The Available Means of Persuasion: Mapping A Theory and Pedagogy of Multimodal Public Rhetoric
by David M. Sheridan, Jim Ridolfo, and Anthony J. Michel

Book Review by Rachel Dortin, the University of Findlay


Ethical Concerns

While there are many conceivable benefits to a truly multimodal public rhetoric, there are also ethical implications to consider. The author’s provide an example of a trial in which an audio interview was juxtaposed with photographs of a crime scene; this amounted to a confession to the jury, but in reality, it was simply fabricated by the prosecution (123). Through this example, we see the ethical concerns of multimodality surface. The message can be misconstrued, whether intentionally or not, by the medium. Sheridan, Ridolfo, and Michel also explore the ethics of rhetorical recomposition, such as remixing media produced by others. They argue that integrating these ethical concerns into the pedagogy will in turn reflect a more ethical use of multimodal rhetoric.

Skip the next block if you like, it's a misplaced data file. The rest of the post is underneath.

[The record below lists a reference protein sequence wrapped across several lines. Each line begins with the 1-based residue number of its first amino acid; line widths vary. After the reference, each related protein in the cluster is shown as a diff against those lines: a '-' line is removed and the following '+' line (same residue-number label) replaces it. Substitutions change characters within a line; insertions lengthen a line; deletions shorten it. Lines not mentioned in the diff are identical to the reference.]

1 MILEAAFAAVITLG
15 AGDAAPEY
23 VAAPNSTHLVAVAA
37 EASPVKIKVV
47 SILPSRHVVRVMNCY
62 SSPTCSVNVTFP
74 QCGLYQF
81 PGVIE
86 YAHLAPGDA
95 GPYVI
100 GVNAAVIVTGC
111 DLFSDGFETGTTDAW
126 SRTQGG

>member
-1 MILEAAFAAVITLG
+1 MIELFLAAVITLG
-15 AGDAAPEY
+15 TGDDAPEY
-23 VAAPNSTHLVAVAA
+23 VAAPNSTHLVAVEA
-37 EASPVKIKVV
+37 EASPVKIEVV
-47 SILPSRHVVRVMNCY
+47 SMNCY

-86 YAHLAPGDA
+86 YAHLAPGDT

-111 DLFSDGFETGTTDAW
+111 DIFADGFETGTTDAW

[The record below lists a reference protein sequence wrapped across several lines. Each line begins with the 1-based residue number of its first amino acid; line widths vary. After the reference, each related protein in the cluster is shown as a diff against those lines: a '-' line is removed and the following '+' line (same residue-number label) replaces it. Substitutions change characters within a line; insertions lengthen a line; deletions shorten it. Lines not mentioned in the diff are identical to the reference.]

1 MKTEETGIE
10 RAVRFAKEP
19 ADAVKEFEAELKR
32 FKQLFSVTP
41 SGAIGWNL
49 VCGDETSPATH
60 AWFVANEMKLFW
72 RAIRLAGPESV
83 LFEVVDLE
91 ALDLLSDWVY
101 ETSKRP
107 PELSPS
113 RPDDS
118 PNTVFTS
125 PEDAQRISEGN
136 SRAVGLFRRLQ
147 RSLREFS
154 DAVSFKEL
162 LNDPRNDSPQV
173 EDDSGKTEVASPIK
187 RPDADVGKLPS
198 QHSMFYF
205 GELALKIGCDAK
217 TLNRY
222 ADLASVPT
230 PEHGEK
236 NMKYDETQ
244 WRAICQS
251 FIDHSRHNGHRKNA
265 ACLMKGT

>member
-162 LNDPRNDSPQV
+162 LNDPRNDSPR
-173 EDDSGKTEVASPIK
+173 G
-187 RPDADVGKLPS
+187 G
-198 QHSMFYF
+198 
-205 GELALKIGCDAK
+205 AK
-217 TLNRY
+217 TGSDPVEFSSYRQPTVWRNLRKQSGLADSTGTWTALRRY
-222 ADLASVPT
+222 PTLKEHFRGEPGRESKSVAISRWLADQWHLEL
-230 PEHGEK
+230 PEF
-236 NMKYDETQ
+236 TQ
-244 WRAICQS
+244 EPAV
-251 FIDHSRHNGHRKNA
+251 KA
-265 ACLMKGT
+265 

Through critiquing cases of multimodal manipulation which demonstrate either of these ethical concerns in the classrooms, students will build a framework with which to assess “the ethical dimensions of their multimodal compositions” (142).  The authors explain that critique allows students to grasp the vocabulary of these ethical concerns, as well as to craft their own heuristic by which to explore ethicality in their own works and multimodal rhetoric in general.